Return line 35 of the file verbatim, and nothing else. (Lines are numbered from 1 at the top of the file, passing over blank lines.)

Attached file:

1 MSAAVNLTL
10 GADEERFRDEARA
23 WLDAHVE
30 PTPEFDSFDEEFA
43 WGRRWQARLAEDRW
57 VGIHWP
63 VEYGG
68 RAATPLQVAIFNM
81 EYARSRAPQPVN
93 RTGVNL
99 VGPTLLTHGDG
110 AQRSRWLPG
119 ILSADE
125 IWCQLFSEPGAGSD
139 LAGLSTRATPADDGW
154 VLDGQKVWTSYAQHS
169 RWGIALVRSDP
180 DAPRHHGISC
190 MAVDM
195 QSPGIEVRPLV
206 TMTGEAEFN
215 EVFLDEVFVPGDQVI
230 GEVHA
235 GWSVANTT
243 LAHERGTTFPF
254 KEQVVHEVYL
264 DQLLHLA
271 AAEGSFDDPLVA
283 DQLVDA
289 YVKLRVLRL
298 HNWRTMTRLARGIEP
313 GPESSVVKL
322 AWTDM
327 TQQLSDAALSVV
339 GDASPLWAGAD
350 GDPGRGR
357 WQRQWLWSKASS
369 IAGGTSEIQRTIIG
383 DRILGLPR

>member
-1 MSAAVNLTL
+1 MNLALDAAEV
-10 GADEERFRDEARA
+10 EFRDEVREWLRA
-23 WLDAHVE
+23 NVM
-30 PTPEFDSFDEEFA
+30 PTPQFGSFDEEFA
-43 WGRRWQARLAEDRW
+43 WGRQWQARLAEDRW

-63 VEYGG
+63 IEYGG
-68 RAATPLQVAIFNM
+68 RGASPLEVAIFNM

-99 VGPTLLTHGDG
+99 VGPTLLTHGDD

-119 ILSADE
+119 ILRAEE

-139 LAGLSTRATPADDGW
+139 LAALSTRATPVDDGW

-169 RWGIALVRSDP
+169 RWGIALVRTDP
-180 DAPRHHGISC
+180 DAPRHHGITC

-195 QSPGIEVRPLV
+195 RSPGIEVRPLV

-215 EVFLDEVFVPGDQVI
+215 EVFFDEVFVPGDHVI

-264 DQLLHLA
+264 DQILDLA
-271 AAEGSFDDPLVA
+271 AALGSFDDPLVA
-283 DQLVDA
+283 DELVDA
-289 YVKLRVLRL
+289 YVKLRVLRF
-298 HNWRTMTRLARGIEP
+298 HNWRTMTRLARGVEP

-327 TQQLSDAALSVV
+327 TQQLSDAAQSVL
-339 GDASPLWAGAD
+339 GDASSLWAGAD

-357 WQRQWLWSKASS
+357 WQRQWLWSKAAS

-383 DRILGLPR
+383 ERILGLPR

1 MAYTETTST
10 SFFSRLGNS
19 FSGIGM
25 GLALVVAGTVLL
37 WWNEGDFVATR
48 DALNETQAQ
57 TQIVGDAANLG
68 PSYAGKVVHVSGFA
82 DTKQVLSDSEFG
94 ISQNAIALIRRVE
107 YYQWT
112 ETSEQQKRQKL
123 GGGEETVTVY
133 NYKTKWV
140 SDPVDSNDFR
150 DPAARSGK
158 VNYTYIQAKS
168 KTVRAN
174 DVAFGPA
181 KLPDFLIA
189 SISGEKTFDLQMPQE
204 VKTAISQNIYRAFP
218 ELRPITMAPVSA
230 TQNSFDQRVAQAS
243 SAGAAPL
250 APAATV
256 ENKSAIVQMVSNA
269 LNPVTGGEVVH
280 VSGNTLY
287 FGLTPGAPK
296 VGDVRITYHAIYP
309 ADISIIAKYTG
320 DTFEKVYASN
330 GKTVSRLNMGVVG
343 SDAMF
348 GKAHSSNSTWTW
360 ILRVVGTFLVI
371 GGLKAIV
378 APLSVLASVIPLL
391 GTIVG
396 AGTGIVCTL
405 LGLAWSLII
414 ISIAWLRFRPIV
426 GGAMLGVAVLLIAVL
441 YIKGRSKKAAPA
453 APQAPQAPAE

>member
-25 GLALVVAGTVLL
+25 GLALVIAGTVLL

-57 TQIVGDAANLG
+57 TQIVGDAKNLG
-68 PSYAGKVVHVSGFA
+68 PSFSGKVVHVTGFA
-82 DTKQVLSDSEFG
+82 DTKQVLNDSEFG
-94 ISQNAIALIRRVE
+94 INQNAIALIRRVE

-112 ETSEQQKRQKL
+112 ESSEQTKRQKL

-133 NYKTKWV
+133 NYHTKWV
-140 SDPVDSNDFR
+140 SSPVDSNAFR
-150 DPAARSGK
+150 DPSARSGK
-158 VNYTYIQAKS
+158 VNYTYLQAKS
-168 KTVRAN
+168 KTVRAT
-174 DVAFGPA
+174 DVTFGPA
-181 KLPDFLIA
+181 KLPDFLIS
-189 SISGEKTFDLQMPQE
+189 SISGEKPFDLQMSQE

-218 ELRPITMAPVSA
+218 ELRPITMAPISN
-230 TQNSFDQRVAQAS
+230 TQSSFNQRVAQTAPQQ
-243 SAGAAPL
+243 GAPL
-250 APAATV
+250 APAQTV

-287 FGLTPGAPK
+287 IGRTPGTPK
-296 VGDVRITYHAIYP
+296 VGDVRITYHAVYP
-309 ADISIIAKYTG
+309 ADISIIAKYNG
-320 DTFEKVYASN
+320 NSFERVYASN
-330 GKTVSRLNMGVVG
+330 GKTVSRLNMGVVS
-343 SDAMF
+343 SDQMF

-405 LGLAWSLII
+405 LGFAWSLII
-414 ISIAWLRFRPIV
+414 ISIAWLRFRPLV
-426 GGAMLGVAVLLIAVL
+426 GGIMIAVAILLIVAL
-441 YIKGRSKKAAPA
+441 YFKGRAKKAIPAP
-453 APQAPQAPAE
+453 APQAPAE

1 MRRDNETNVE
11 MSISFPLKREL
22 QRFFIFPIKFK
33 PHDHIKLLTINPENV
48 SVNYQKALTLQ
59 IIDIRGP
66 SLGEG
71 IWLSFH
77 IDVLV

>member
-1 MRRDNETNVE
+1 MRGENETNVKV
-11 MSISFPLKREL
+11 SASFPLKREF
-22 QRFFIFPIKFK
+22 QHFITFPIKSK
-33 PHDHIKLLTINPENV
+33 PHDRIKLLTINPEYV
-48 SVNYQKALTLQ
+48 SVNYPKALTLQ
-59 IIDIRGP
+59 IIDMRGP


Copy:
339 GDASPLWAGAD